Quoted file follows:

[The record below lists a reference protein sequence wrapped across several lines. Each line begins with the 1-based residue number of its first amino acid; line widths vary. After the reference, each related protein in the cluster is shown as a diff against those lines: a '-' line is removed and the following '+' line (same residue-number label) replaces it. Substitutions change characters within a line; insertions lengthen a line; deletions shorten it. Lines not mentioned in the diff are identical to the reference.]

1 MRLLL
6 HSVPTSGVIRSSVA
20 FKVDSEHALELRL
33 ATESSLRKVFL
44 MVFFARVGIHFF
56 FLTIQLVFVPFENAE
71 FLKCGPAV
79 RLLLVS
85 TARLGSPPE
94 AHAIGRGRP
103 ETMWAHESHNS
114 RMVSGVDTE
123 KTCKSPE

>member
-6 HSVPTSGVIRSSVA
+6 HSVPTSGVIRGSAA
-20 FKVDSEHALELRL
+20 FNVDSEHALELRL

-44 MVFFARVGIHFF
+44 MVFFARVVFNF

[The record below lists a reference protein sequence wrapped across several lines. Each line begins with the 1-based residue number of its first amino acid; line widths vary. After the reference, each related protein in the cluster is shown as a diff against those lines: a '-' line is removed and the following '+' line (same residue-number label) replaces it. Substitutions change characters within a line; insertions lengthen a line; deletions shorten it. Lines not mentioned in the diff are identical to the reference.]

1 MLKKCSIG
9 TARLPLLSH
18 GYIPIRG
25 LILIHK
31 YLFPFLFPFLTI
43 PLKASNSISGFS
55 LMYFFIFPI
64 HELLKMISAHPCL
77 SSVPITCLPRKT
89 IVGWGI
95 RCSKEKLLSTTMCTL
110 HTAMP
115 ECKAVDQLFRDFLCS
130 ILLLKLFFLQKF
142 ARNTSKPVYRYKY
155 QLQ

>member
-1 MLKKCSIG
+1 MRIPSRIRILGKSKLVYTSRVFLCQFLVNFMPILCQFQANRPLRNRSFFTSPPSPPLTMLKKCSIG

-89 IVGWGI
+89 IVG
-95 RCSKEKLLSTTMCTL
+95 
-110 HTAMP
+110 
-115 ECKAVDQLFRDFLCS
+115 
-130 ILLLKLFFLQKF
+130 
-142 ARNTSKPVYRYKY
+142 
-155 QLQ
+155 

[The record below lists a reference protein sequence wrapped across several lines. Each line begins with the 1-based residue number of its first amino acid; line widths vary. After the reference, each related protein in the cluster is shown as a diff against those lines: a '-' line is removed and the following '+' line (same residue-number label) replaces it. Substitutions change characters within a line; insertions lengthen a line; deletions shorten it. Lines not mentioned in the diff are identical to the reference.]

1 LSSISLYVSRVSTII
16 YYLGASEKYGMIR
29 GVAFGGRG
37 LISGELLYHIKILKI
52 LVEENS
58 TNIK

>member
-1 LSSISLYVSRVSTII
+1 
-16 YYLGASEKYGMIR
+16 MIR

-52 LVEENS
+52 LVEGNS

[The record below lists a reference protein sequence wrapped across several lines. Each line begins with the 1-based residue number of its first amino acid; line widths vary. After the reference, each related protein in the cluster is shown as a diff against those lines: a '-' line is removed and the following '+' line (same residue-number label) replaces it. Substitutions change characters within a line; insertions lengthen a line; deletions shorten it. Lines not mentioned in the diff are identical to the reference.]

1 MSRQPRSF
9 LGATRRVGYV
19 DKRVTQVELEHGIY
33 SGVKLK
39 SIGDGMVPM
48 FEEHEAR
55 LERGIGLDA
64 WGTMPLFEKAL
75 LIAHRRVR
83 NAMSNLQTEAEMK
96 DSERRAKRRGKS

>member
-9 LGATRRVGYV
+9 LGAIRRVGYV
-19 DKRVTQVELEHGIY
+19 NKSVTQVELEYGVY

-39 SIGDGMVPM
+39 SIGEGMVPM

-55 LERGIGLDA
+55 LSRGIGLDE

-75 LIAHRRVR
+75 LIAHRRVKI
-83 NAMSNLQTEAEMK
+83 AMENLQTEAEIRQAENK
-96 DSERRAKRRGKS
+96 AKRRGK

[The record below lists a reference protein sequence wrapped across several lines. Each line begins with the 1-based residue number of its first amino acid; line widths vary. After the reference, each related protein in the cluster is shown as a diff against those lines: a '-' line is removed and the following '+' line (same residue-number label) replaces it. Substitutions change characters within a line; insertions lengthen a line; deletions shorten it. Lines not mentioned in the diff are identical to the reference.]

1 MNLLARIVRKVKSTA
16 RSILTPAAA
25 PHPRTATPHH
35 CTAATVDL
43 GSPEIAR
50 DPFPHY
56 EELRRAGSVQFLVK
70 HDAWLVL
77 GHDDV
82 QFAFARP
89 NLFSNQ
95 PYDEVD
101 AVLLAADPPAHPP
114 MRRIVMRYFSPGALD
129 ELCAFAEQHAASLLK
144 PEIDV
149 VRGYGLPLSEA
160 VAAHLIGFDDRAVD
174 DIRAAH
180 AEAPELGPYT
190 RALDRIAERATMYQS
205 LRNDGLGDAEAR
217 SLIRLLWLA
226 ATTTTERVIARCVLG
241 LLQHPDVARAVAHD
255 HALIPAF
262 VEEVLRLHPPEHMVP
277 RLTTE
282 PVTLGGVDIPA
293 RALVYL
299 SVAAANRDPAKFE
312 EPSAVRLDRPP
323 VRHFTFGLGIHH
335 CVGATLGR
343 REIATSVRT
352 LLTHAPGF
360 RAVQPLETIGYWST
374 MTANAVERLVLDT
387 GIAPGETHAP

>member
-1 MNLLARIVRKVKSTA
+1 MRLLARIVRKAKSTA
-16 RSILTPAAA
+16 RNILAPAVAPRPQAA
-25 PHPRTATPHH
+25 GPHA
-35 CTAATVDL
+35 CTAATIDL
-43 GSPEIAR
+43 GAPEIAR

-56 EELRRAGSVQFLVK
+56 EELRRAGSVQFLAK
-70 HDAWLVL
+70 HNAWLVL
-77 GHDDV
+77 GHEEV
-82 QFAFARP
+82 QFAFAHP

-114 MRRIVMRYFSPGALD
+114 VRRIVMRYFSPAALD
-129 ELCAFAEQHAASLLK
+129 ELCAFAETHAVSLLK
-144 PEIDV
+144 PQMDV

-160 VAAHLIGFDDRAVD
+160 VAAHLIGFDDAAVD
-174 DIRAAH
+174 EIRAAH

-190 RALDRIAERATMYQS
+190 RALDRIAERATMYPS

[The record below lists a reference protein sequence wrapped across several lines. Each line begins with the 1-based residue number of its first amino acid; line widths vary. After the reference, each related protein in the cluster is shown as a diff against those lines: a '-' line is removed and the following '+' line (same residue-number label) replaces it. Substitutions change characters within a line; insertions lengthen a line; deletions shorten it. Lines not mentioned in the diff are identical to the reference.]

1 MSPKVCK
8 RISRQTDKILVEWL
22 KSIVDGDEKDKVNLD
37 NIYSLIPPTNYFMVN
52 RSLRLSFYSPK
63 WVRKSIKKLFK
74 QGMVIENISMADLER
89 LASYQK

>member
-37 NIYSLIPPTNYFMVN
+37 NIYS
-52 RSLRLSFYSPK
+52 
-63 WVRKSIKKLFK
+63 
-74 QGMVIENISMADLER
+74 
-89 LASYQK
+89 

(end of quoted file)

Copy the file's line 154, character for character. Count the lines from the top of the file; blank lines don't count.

-82 QFAFARP